Marshall and Schumpeter on Evolution
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Marshall and Schumpeter on Evolution

Economic Sociology of Capitalist Development

Edited by Yuichi Shionoya and Tamotsu Nishizawa

This unique and original work contends that, despite the differences between Marshallian and Schumpeterian thinking, they both present formidable challenges to a broad type of social science beyond economics, particularly under the influence of the German historical school. In a departure from the received view on the nature of the works of Marshall and Schumpeter, the contributors explore their themes in terms of an evolutionary vision and method of evolution; social science and evolution; conceptions of evolution; and evolution and capitalism.
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Chapter 4: On the Relation between Economics and Sociology: Marshall and Schumpeter

Richard Arena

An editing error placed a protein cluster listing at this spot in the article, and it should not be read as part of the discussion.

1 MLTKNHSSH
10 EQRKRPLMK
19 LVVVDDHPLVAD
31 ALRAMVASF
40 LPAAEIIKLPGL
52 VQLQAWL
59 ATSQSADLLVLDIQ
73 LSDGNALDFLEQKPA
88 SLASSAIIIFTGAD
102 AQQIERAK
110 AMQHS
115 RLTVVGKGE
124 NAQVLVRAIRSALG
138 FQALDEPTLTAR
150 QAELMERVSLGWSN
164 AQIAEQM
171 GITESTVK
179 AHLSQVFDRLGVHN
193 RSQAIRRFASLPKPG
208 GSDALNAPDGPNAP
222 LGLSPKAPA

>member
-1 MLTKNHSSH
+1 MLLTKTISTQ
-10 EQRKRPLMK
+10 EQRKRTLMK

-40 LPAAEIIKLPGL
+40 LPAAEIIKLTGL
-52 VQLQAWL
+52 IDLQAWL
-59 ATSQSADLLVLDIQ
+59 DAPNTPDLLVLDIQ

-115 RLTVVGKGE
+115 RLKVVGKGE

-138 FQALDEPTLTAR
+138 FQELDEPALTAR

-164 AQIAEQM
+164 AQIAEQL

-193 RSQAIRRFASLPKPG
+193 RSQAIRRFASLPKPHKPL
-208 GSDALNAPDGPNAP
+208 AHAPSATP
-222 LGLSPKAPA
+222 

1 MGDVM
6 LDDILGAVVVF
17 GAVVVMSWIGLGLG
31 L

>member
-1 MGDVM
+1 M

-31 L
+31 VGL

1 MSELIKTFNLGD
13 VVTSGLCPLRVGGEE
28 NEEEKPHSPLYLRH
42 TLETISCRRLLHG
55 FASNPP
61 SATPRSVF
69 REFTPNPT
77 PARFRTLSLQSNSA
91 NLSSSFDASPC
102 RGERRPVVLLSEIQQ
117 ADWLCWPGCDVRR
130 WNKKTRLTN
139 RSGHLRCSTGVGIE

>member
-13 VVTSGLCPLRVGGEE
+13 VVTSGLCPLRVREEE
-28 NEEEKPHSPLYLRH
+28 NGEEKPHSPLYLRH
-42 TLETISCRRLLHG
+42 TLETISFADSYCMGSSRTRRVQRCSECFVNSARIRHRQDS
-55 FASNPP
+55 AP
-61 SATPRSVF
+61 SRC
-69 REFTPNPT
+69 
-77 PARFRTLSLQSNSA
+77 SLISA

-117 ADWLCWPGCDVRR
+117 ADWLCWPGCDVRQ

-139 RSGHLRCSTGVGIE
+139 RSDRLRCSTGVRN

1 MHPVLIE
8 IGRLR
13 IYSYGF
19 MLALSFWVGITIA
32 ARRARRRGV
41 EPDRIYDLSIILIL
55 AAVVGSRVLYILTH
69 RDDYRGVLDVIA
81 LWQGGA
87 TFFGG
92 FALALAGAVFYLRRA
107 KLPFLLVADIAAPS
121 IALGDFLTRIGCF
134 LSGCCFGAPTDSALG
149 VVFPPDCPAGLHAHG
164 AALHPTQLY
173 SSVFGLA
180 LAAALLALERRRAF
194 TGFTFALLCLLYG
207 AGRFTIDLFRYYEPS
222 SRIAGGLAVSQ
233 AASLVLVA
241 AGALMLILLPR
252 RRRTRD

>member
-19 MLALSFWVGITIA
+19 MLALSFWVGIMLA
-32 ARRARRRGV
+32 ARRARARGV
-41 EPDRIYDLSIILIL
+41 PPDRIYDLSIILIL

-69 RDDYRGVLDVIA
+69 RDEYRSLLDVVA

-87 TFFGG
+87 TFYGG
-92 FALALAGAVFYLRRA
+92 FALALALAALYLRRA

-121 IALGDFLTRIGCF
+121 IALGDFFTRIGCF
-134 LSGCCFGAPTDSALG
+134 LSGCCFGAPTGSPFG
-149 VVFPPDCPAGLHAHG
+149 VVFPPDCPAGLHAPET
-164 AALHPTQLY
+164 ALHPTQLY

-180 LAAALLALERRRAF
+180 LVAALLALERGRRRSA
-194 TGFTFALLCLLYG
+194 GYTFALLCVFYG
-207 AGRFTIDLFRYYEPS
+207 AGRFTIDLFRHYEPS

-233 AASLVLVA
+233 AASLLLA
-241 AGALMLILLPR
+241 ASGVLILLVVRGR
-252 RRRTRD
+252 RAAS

* Richard Arena This contribution is devoted to the relationship between economics and sociology in the respective works of Alfred Marshall and Joseph Schumpeter. Differences are unavoidable between these authors if we consider their different periods of life and their specific ways of connecting both disciplines. Marshall began to write papers and books in the period of birth and early development of sociology, while Schumpeter could attend and even participate in its period of maturity. However, in spite of these differences, we try to show that Marshall and Schumpeter shared a common conception of the role of economic theory within the realm of social science. To put it in a few words, they both considered that economic analysis (in its Schumpeterian sense) could not be reduced to pure economic theory as it is often argued in the post-Walrasian tradition (in contradiction, however, to the works of Léon Walras himself) but had to combine this theory and history with the intermediary help of what Schumpeter called ‘economic sociology’ and Marshall called a ‘reasoned history of man’. Our chapter comprises two sections. The first focuses on the nature of the complementarity that Marshall and Schumpeter pointed out between economic theory and sociology. The second shows how both authors incorporated the investigation of organization forms and economic institutions within economic analysis, and why their approaches may provide some ideas and tools for the modern economist who is not satisfied with axiomatic approaches. 65 66 Social science and evolution...

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